Morrison takes hit on crisis credentials

·2-min read

Scott Morrison has suffered a major hit in voters' opinion of his crisis management with the federal government under sustained pressure over vaccines.

The latest Essential poll shows 49 per cent of Australians believe the prime minister is good in a crisis, down from 64 per cent in mid-March.

Mr Morrison also lost ground in being trustworthy, down eight points to 47 per cent, and being more honest than most politicians, which fell the same margin to 45 per cent.

Compared to mid-March more people think he is out of touch with ordinary people (up eight points to 59 per cent) and avoids responsibility (up six points to 54 per cent).

The survey of 1100 voters was conducted with Sydney and Melbourne locking down to fight outbreaks of the Delta coronavirus strain.

The Morrison government has faced fierce criticism over the sluggish coronavirus vaccine rollout which opponents have blamed for lockdowns.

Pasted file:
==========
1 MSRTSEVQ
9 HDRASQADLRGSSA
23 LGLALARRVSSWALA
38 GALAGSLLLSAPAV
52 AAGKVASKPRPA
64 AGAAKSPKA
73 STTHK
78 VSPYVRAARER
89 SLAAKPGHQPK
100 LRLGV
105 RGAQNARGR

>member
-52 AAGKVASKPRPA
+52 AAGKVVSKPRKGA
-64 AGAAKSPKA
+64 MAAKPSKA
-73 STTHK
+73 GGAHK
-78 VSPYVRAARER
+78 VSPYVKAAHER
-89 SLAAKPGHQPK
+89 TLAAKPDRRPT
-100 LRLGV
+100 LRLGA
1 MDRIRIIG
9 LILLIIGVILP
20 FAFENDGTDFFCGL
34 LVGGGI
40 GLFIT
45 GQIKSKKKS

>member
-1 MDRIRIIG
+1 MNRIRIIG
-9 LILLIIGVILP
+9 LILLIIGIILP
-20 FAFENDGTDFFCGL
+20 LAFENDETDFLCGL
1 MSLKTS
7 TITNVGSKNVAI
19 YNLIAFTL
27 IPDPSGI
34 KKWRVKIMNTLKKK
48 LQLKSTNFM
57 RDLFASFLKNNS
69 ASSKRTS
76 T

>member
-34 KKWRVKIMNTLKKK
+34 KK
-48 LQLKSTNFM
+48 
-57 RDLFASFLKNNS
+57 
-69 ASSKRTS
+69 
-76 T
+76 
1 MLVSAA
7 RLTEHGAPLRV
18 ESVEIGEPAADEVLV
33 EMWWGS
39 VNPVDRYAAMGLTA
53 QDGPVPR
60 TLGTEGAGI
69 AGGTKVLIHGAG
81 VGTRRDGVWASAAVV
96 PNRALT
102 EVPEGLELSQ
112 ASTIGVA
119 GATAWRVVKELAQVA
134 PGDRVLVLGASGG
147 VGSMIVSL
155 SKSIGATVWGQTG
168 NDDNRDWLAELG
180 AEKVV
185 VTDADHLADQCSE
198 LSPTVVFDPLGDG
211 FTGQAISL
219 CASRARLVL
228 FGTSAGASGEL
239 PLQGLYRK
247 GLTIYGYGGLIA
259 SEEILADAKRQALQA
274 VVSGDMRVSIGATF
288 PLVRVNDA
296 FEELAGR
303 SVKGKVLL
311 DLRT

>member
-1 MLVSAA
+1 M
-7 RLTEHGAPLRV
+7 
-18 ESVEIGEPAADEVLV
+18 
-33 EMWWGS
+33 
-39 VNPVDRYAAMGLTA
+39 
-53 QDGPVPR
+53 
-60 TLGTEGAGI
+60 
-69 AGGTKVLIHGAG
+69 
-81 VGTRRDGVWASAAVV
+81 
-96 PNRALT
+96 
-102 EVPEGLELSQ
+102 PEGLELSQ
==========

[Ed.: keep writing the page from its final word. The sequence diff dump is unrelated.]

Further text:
But senior ministers insist it will gather pace as more Pfizer doses arrive in the country over coming weeks and months.

According to the poll, 46 per cent of people rated the federal government's pandemic response as good, up from 44 per cent two weeks ago.

That measure peaked at 70 per cent in March.

The survey also showed outbreaks appear to have made inroads against vaccine hesitancy.

Almost two-thirds of Australians say they will get vaccinated as soon as possible or have already received at least one jab, up from 51 per cent two weeks ago.

A further 27 per cent are prepared to receive a vaccination but not straight away, down from 33 per cent in the last survey.

There are 11 per cent who say they will never be vaccinated, a five-point drop from earlier in the month.

A Newspoll released earlier in the week put Labor ahead of the coalition 53 to 47 per cent on a two-party preferred basis.

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